Office Christmas Party
Another reminder that allowing your cast to madly improvise instead of actually providing a coherent script with a scintilla of inherent logic often leads to…
There is a sense in which it is impossible to dislike "That's Dancing!" and another sense in which movies like this - made by splicing together all the "good parts" - are irritating and sort of unfair to the original films. Given the choice of seeing "Singin' in the Rain" again or spending the same amount of time looking at scenes from "Singin' " and maybe 60 other films, I'd rather see the real movie all the way through.
But "That's Dancing!" is not setting an either-or test for us; what it basically wants to do is entertain us with a lot of good dance scenes from a lot of good, and bad, movies, and that Is such a harmless ambition that I guess we can accept it.
The movie has been put together by Jack Haley Jr. and David Niven Jr., and it recycles Haley's formula in "That's Entertainment!" (1974), the original slice-and-dice anthology from Hollywood's golden ages. There also has been a "That's Entertainment II" (or "too," I seem to recall), and the law of diminishing returns is beginning to apply. Sooner or later, we'll get "That's All, Folks!"
In the first movie, for example, we got Gene Kelly's immortal title dance number from "Singin' in the Rain"; in the second movie, we got Donald O'Connor's equally immortal "Make 'em Laugh" sequence, and that leaves Kelly and O'Connor's only somewhat immortal "Moses Supposes" number for this film. Pretty soon we're going to be getting "That's What's Left of Entertainment!"
"That's Dancing!" shares with the earlier movies an irritating compulsion to masquerade as a documentary, which it isn't. The tone is set by Kelly's opening generalizations about the universality of dance, etc., while we see National Geographic outtakes of dancing around the world: Tribes in Africa, hula skirts in Hawaii, polkas and geisha girls and so on. Kelly is later spelled by such other dance analysts as Liza Minnelli, Ray Bolger, Mikhail Baryshnikov and Sammy Davis Jr., all of whom can dance with a great deal more ease than they can recite pseudo-profundities.
There is, however, a lot of good dancing in this movie, including rare silent footage of Isadora Duncan. We see Busby Berkeley's meticulously choreographed dance geometries, the infinite style of Fred Astaire, the brassy joy of Ginger Rogers, the pizzazz of Cyd Charisse and Eleanor Powell, a charming duet between Bill "Bojangles" Robinson and Shirley Temple, and a dazzling display by the Nicholas Brothers, who were the inspiration for the dance team played by the Hines brothers in "Cotton Club." The movie is up to date, with John Travolta from "Saturday Night Fever" and footage from break-dance movies, "Flashdance," and Michael Jackson's "Thriller." But perhaps the most pleasing single moment in it is a little soft-shoe by James Cagney, who was perhaps not the technical equal of Astaire, but was certainly on the same sublime plane when it came to communicating sheer joy.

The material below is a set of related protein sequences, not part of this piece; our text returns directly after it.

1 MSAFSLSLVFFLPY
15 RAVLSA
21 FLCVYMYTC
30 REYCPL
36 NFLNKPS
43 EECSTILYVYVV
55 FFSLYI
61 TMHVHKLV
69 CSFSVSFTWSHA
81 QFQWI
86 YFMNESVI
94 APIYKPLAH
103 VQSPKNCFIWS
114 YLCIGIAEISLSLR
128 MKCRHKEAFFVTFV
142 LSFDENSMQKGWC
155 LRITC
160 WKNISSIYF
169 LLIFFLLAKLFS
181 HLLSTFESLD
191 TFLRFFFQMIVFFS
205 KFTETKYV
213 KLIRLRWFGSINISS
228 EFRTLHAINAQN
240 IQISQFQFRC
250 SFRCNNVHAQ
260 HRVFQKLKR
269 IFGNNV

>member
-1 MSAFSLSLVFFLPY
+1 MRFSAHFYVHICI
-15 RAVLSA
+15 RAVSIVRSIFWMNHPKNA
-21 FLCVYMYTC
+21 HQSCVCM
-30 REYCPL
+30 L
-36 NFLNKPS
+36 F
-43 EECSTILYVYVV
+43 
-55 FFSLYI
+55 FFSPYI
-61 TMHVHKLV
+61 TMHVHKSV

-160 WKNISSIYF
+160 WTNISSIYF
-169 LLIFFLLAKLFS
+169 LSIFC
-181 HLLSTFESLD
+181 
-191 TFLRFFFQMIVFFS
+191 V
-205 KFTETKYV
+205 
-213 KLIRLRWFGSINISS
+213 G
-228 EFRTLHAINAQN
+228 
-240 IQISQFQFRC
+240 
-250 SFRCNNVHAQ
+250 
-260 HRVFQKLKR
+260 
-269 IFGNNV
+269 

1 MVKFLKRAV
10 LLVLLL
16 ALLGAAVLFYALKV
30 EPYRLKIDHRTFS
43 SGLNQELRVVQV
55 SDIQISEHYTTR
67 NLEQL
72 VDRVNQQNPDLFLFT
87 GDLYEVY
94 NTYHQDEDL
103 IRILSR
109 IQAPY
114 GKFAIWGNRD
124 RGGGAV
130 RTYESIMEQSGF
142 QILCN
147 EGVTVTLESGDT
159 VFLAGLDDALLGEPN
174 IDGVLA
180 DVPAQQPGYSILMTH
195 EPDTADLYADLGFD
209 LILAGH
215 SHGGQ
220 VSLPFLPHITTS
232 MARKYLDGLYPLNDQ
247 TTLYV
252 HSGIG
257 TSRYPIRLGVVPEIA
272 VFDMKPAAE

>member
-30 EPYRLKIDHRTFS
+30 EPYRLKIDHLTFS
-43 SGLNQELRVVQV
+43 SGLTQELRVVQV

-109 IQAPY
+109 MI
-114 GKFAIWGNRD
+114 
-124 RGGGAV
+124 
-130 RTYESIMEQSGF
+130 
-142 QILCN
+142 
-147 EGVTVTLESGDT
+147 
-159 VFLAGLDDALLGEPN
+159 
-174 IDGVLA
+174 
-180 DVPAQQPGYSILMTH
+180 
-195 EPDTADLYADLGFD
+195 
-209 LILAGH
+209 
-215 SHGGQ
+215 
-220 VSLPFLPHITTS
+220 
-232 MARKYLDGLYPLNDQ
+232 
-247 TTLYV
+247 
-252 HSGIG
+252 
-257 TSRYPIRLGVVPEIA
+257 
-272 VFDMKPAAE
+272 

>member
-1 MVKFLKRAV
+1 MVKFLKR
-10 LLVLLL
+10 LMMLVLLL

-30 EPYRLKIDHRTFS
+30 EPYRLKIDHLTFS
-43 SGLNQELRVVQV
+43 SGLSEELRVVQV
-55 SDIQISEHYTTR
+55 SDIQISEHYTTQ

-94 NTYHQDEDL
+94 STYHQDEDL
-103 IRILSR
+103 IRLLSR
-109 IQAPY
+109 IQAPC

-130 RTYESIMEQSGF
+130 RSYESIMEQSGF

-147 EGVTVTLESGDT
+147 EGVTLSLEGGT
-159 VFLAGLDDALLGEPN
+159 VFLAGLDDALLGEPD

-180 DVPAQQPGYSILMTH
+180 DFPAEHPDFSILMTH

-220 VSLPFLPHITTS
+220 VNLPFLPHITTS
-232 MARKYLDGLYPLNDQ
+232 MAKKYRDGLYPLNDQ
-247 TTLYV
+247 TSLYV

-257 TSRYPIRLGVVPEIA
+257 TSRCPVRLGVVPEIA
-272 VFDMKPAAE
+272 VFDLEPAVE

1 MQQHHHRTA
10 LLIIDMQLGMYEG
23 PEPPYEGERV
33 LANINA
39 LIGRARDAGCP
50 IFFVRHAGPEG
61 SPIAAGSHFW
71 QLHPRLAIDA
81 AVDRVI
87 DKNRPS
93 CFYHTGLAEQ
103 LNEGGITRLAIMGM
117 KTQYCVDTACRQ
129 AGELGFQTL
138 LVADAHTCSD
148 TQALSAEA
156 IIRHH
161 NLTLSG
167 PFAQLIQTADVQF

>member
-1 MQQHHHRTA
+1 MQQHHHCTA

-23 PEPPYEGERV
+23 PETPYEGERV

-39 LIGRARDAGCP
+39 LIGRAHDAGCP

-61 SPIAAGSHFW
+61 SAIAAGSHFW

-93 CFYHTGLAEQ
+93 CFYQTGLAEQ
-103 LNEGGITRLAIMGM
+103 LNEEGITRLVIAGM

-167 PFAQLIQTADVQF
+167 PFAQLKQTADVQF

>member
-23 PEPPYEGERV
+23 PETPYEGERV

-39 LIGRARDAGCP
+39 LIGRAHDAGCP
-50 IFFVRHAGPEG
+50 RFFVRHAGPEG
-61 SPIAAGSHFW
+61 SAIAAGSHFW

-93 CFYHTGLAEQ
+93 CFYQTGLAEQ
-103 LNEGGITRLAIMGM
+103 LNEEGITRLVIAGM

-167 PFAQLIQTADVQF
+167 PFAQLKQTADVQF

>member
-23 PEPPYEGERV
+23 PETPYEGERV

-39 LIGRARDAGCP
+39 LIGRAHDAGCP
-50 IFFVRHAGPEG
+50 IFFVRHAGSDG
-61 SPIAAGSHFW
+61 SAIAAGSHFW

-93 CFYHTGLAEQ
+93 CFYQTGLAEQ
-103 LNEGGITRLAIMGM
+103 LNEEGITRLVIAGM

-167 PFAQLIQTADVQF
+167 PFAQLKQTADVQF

One of the insights offered in the narration of "That's Dancing!" is that Astaire was responsible for the theory that you should see the entire body of the dancer in most of the shots in a dance scene, and that the scene should be shown in unbroken shots, as much as possible, to preserve the continuity of the dancer's relationship with space and time. That's the kind of seemingly obvious statement that contains a lot of half-baked conclusions. True, you have to see the dancer's whole body to appreciate what he's doing (look at the disasterous choreography in Travolta's "Stayin' Alive," which inspired Ginger Rogers to call it a dance film - "from the waist up.") But you also need the cutaways to show the faces of the dancers, and the chemistry between them, as when Astaire and Rogers have their enchanted dancing lesson in "Swing Time." True, shooting the whole thing in one unbroken take preserves the integrity of the visual record-but what about the sensational dance sequences in "Flashdance" that were achieved by literally cutting between different dancers, all playing the same character, all doing their own specialty? All that really matters is the end result.
What conclusions can be drawn from the movie's survey of 60 years of dancing on screen? I can think of one, sort of obvious and sort of depressing: Style has gone out of style. New dancers in recent dance movies are in superb physical shape and do amazing things on the screen, but they do not have the magical personal style of an Astaire or a Kelly. They're technicians. And there's another thing: They don't really dance together. A lot of them are soloists, or two soloists sharing the same floor. When Astaire and Rogers danced together, they danced, together. And that is maybe what dancing is finally all about.
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